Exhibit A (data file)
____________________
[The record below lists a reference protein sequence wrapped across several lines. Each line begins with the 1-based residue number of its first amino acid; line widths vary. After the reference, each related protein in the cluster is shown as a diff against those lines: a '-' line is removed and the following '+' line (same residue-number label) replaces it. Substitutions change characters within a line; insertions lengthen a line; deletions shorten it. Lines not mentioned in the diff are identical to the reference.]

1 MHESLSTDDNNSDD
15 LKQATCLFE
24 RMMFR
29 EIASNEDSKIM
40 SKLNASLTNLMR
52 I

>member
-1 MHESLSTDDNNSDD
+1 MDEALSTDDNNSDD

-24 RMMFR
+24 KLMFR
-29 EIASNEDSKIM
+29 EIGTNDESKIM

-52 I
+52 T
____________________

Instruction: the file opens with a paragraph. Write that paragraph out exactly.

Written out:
[The record below lists a reference protein sequence wrapped across several lines. Each line begins with the 1-based residue number of its first amino acid; line widths vary. After the reference, each related protein in the cluster is shown as a diff against those lines: a '-' line is removed and the following '+' line (same residue-number label) replaces it. Substitutions change characters within a line; insertions lengthen a line; deletions shorten it. Lines not mentioned in the diff are identical to the reference.]